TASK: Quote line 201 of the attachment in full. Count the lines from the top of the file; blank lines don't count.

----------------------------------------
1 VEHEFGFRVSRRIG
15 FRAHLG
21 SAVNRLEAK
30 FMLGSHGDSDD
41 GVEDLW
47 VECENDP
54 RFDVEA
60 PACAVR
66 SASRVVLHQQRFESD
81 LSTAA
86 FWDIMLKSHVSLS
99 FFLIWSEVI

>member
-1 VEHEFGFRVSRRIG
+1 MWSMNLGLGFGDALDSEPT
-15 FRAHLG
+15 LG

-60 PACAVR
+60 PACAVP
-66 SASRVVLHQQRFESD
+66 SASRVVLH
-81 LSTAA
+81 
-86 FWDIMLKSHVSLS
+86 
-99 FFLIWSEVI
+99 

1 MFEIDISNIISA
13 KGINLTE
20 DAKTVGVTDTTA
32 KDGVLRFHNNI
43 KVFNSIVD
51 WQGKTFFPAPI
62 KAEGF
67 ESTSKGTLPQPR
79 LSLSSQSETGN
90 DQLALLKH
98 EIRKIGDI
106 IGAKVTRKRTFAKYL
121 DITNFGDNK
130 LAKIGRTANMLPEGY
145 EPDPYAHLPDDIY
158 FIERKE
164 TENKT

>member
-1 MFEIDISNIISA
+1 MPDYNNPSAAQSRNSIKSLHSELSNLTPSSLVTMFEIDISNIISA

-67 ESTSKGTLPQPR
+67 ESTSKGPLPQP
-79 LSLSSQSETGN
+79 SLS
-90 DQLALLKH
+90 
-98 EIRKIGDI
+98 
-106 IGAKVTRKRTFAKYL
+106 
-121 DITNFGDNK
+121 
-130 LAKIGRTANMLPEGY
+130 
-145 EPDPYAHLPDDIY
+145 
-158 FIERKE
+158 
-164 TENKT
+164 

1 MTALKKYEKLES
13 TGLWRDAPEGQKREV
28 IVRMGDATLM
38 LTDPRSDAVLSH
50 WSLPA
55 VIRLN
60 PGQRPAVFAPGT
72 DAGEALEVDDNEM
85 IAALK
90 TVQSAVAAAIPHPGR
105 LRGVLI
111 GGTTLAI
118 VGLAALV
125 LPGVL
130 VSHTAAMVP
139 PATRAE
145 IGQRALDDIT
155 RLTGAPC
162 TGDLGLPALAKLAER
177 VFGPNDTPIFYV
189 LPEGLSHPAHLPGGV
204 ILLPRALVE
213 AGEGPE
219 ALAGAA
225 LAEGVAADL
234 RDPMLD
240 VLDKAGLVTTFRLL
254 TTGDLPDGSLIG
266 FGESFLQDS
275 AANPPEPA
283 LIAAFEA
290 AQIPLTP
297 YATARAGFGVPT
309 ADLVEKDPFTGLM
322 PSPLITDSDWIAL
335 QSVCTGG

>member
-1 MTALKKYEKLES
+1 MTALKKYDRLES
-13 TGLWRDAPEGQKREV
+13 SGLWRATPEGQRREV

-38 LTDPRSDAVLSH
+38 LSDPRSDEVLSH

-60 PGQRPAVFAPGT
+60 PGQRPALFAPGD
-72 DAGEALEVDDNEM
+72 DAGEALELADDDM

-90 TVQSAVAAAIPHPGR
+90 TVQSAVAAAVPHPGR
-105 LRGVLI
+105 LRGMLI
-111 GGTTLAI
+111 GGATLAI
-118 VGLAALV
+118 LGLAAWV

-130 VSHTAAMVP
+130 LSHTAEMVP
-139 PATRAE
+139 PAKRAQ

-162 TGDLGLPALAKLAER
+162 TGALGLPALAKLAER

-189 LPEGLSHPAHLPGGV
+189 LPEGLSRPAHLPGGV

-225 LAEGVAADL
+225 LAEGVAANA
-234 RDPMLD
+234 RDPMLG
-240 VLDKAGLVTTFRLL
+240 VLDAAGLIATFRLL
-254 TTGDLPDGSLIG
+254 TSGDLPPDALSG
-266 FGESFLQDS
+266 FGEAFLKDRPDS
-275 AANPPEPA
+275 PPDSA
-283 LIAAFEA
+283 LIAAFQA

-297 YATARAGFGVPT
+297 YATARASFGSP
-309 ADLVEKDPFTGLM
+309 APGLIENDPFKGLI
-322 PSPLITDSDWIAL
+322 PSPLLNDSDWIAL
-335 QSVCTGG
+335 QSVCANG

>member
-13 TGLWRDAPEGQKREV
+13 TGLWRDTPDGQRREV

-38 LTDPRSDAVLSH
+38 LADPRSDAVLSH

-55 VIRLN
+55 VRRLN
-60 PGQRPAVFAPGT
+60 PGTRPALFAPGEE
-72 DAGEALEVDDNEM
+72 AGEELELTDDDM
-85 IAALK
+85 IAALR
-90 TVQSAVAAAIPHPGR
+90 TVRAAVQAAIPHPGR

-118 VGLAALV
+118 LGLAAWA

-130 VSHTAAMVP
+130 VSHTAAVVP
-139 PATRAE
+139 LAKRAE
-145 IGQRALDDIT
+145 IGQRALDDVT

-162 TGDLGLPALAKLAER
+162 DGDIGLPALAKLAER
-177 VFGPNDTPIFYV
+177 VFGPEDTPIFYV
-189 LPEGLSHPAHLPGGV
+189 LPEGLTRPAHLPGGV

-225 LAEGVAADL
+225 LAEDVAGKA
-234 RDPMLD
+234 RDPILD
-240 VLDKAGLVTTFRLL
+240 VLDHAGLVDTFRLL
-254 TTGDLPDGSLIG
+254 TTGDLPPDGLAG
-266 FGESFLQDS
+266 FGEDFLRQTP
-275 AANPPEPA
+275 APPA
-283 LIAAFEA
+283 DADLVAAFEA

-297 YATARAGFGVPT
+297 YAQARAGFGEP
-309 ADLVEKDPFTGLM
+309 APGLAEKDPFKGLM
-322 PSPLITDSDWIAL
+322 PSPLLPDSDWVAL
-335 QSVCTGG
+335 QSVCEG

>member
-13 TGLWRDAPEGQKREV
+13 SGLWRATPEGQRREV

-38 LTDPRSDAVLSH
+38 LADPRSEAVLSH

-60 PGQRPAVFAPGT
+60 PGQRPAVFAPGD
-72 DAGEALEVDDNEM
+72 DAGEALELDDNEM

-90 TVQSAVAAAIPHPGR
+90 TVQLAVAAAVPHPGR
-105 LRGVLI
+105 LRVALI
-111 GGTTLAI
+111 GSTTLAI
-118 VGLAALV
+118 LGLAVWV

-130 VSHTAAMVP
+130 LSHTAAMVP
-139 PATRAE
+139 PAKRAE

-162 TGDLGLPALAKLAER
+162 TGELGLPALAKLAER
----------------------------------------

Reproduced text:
+322 PSPLLPDSDWVAL